Filmmaker Guillermo del Toro was a surprise guest speaker at the graduation commencement speech for the vegan MUSE School in Los Angeles last month.
What Makes You ‘Impossible’ Makes You Tenacious
“Today, you step into a new world across this threshold [of adolescence to adulthood] and I would say just in time because the generation of adults that preceded you didn’t do you any favors,” del Toro said.
A growing body of scientific evidence points to animal agriculture’s environmental destruction. Many experts advocate for a shift away from meat, dairy, eggs, and fish, toward a more plant-based diet as a means of curbing climate change.
“We’re living in a world that is really on the brink in so many ways … Ecologically, socially, full of injustice that seems to change, then comes back,” the Academy Award-winning director continued. “We all are born in a world that needs amending … Within every piece of adversity, there is an opportunity. ”
“One of the opportunities you have as young people is rage. Most people tell you not to use it … to be nice,” del Toro told the Los Angeles students. “I say make peace with it and use it. Be enraged at what you are inheriting… and change it. What makes you ‘stubborn’ and ‘impossible’ makes you tenacious.”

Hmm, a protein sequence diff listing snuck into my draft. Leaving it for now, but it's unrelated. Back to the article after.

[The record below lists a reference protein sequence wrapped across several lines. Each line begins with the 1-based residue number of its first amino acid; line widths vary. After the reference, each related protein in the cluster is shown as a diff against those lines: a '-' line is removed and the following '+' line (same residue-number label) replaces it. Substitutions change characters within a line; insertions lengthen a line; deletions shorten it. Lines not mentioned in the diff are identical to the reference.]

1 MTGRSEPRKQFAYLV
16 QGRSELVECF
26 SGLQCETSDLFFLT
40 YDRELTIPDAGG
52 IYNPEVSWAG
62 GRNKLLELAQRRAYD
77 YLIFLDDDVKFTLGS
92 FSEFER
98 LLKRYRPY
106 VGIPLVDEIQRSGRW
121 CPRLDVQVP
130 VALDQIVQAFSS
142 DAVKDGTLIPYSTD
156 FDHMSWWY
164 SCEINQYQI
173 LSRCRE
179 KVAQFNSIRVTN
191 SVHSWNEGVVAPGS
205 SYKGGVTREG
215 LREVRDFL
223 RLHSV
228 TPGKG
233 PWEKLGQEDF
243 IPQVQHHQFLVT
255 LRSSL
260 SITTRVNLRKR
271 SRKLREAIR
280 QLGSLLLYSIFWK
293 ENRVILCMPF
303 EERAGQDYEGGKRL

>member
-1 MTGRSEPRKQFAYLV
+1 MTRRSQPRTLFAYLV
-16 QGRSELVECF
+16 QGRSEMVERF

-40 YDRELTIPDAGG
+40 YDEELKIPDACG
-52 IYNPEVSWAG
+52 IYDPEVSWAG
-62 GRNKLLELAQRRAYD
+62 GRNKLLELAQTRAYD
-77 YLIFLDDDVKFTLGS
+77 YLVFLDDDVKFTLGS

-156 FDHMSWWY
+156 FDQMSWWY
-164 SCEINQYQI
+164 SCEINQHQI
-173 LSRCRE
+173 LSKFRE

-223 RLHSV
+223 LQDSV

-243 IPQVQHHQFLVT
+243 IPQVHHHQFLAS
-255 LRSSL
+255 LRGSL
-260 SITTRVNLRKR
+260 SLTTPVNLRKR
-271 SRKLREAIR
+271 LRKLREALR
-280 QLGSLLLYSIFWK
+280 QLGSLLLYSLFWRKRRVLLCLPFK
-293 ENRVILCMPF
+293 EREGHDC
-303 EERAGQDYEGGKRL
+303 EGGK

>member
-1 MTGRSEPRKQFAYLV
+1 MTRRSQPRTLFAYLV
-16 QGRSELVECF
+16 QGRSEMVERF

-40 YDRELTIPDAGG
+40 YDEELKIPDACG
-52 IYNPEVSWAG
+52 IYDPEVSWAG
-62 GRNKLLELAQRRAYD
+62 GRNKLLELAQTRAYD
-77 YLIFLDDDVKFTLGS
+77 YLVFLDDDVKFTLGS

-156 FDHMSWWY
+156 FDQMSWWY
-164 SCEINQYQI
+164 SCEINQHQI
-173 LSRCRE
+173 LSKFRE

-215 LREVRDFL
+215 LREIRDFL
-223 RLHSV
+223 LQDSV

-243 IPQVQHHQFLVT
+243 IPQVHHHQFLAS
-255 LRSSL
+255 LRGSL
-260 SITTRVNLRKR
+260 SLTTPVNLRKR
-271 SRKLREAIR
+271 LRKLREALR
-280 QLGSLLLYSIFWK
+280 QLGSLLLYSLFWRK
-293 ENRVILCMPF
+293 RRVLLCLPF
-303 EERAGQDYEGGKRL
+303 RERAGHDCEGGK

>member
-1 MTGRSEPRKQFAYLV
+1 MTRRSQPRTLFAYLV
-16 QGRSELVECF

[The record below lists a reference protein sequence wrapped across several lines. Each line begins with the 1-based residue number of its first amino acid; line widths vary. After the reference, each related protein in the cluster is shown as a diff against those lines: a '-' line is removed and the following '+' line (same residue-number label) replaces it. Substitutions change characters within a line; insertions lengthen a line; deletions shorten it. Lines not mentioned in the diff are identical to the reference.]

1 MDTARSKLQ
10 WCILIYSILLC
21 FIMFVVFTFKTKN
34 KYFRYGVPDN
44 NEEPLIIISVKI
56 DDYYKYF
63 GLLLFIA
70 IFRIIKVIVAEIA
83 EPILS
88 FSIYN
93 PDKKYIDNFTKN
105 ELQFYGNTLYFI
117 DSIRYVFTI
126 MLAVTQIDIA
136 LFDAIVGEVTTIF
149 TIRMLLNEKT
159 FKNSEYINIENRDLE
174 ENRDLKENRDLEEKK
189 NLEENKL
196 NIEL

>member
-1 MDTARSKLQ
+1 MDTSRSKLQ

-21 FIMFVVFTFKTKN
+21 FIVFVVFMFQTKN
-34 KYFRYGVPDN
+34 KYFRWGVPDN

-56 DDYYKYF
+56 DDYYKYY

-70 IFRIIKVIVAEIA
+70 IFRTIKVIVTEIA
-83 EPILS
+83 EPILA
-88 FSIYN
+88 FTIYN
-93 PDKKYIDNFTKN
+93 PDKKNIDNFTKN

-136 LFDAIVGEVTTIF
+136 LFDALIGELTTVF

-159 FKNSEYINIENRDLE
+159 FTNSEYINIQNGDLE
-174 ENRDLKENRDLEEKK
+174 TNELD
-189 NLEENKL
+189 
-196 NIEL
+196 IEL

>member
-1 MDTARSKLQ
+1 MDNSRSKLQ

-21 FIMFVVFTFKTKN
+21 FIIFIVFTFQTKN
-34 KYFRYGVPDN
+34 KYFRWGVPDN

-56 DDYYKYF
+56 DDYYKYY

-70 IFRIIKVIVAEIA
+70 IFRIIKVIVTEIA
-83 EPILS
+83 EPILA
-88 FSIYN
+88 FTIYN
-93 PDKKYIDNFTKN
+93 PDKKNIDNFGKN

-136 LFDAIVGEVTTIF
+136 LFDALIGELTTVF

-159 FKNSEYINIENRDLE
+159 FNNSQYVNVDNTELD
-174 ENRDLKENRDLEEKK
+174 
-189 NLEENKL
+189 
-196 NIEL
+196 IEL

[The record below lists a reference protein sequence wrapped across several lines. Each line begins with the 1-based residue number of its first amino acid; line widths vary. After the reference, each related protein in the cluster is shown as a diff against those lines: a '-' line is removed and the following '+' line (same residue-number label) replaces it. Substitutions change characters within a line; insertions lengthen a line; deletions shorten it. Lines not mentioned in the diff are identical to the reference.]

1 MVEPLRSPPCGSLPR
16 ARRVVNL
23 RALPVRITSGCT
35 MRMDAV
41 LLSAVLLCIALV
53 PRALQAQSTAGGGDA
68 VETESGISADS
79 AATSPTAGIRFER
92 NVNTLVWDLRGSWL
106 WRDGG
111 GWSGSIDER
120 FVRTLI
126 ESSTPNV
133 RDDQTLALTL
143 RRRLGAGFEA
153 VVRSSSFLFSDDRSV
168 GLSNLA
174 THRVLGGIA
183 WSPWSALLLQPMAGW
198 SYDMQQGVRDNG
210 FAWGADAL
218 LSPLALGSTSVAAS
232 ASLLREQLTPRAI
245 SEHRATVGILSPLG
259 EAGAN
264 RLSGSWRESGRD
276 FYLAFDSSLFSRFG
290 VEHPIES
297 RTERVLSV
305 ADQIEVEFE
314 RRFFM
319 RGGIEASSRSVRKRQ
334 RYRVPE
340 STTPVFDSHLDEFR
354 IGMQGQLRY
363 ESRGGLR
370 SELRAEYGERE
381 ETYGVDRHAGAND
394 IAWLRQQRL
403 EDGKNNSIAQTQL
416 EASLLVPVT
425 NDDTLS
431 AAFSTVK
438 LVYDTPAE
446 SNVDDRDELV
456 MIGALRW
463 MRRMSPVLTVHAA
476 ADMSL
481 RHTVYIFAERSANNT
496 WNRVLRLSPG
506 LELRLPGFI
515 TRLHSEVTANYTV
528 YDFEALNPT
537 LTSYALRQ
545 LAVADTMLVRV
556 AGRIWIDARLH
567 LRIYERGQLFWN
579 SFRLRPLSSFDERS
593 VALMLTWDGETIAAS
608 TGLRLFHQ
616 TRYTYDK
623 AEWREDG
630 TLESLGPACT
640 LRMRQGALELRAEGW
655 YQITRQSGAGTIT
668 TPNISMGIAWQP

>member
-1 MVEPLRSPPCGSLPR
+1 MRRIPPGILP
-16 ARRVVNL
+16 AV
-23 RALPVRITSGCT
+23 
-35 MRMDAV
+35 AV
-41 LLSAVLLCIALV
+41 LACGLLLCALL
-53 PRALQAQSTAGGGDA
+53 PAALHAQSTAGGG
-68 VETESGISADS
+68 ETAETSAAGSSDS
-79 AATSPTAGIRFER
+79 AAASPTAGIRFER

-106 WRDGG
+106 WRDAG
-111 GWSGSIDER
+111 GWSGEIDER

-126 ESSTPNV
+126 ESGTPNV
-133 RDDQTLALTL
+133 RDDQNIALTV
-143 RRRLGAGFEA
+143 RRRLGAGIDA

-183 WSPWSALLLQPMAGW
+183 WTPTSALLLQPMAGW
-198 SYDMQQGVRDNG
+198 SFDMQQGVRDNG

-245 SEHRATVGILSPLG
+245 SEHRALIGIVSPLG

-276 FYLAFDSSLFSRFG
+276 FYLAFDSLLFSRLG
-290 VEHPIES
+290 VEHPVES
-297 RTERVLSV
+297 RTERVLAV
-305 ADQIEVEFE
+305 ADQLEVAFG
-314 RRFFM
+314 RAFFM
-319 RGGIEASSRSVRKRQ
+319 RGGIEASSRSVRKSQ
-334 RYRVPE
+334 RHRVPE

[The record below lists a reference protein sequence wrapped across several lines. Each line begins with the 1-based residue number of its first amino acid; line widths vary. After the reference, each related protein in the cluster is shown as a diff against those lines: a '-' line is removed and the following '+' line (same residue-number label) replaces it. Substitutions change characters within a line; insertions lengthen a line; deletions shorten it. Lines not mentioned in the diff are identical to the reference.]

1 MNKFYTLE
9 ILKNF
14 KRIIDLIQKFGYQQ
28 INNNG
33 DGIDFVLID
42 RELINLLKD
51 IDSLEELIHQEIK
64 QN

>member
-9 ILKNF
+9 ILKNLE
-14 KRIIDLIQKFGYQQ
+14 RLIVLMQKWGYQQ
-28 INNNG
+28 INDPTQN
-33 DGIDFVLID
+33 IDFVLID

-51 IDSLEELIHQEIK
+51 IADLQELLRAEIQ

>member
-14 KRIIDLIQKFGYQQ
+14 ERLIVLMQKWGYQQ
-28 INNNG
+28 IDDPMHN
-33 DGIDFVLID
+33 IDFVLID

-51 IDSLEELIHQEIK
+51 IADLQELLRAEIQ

The climate crisis has sparked rage in other young vegan activists, such as Greta Thunberg, whose speeches calling out the older generations for their inaction have captured international attention.
The MUSE School’s Sustainable Ethos
“The Shape of Water” director was introduced by fellow filmmaker James Cameron, who joked that his friend is a “much better alternative” than he to give the speech. Cameron said that there’s nothing more important his generation can do than to teach younger people “how to be good human beings, how to have a personal ethos, and then let them go on this journey.”
The MUSE School was co-founded in 2005 by Cameron’s partner, environmentalist and author Suzy Amis Cameron and her sister Rebecca. The school teaches students K-12 the importance of sustainability and social responsibility. Only vegan meals are served and students are also taught self-sufficiency through a seed-to-table program. The school opened for franchising across the U.S. last April.
A similar school recently opened in Sweden. The Wadolrf Hagaskolan — the first of its kind in the region — also serves only vegan meals and has a lesson plan centered around sustainability, music, and the arts.